an update on The Invisible Girls

In October 2010 I was riding the train in Portland when a Somali woman and her two girls got on the train.  As the younger girl played peek-a-boo with me as we rode toward downtown Portland, I had no idea that these little girls were going to change my life...and that I would change theirs. 

A few minutes into the ride, the little girl got tired but couldn't find an empty seat, so she climbed up into my lap, leaned her head against my chest, and fell asleep.  I started a conversation with her mom -- mostly because I didn't want her to be afraid that a strange American woman was trying to kidnap her child.  

The mom, Hadhi, told me in broken English that she, her husband and their five daughters (who were all under age 9) had come to the U.S. as refugees from Somalia.  Their three sons had died before they could get out.  Her husband had been abusive, and left them shortly after they arrived in the U.S.

When Hadhi ran out of words to tell me more about their story, she simply began to cry. 

Even though I'd never been to Africa at that point, and had never met a refugee, my heart was moved with compassion.  I'd moved to Portland a little while before I met them after nearly dying of breast cancer when I was living on the East Coast. I had arrived with just clothes and a broken heart, wondering how I was going to start over again.  So my heart resonated with Hadhi's story because in a very small way, I understood what she was going through. 

A few days later, I went to their apartment to check on them, and found they were eating moldy bread dipped in ketchup because Hadhi had been dumpster diving to try to feed her girls -- and this was all she could find in the trash.  A relationship began to form, and as I helped them get connected with resources to pay their rent, keep their utilities on, and get fresh food, they offered their friendship, love and hospitality to me.  We helped -- and healed -- each other. 

I wrote The Invisible Girls, a memoir about the experience, in 2013. And I set up The Invisible Girls Trust Fund, and designated all the profits from the book to go into this college fund for the girls. 

I get letters every week asking about the girls! So here's the latest.  The girls were ages 3-9 when I met them....and now they're ages 10-16!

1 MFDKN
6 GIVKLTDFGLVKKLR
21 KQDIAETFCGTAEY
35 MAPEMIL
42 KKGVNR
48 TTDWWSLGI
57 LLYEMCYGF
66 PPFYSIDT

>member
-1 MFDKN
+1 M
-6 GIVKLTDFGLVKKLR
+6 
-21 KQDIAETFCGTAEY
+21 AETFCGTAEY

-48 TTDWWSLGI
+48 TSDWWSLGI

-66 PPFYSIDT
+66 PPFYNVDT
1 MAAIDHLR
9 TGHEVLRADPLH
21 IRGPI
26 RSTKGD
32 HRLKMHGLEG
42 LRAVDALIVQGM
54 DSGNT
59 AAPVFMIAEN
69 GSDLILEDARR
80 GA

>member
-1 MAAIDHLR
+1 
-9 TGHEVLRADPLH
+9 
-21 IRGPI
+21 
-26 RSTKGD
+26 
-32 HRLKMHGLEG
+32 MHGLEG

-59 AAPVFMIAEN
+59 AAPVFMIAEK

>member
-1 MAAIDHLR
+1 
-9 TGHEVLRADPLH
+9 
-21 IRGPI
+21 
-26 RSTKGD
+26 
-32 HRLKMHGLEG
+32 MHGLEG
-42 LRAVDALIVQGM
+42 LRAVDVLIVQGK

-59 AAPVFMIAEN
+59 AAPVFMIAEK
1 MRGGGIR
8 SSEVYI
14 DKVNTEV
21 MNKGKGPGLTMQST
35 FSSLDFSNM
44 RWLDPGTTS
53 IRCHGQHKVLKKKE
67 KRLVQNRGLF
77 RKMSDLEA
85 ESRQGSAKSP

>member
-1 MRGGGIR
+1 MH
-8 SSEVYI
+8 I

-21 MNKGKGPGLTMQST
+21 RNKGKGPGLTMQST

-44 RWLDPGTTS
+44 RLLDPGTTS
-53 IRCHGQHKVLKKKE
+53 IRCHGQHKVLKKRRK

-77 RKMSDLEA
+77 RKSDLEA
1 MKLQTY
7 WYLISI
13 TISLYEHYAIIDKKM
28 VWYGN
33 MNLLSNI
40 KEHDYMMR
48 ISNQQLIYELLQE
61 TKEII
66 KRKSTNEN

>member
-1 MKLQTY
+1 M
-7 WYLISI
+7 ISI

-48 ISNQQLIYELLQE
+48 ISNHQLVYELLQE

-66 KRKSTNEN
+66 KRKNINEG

As you know if you're read the book, the family moved from Portland to Seattle about six months after I met them.  The night they were moving, I found 8-year-old Abdallah sitting on the empty bedroom floor crying.  I gently took her face in my hands and said, "No matter where you go, I will always love you, and I will always find you."  

And I've kept that promise.  Because they only knew a few numbers and letters in their Seattle address, a few weeks after they moved from Portland, I wandered around in the rain, knocking on doors all over Seattle apartment complexes in order to find them -- and I did.  

Three years ago, the family moved to upstate New York because their uncle had moved there and had gotten a job, and he got Hadhi a job in housekeeping.  So they moved into a small duplex, Hadhi started working and taking English classes at a community college, and the girls started at their new school.  The first time I went to visit them, the same thing happened -- they knew the numbers of their house but not the name of the street.  So I wandered all over the city, knocking on doors, talking to neighbors, visiting every building with those numbers.  And finally, I found them.  

When they started at the new school, they all failed the English placement test, so they were enrolled in ESL classes - and their language and reading skills have improved dramatically. 

I talk to them on the phone frequently.  And every time I'm in the area, I stop by to visit them.  I send them Christmas presents every December, and school supplies every fall.  I've traveled to 25 states and 11 countries to tell the story, to encourage people to buy the book and to give to the Invisible Girls fund. 

I'm so incredibly proud of these girls -- their perseverance in their studies, their resilience as refugees starting over in a new country, the joy they continue to exude, and their compassion for the world around them. 

The last time I visited them, we sat in a circle on their living room floor and had a pizza party (their all-time favorite food!)  I reminded them, as I always do when I see them, that funds from the book are going into a college fund, and I ask them what they want to be when they grow up.

The oldest, Fahari, told me she wants to be like Hadhi when she grows up -- a mom who cooks, cleans and cares for her children.  Abdallah wants to be a teacher.  Sadaka told me she wanted to "start a social justice center" -- I don't even know how she knows what "social justice" is, but she's passionate about advocating for people who are suffering.  Lelo wants to be a dentist.  When it was her turn, Chaki ran around in circles, then plopped into my lap, and said as she giggled, "I want to be like you, Sahara.  I want to love kids like you love us."


The Kindle version of The Invisible Girls is available on for $1.99!  

If you'd like to contribute to the fund, you can make an online donation here.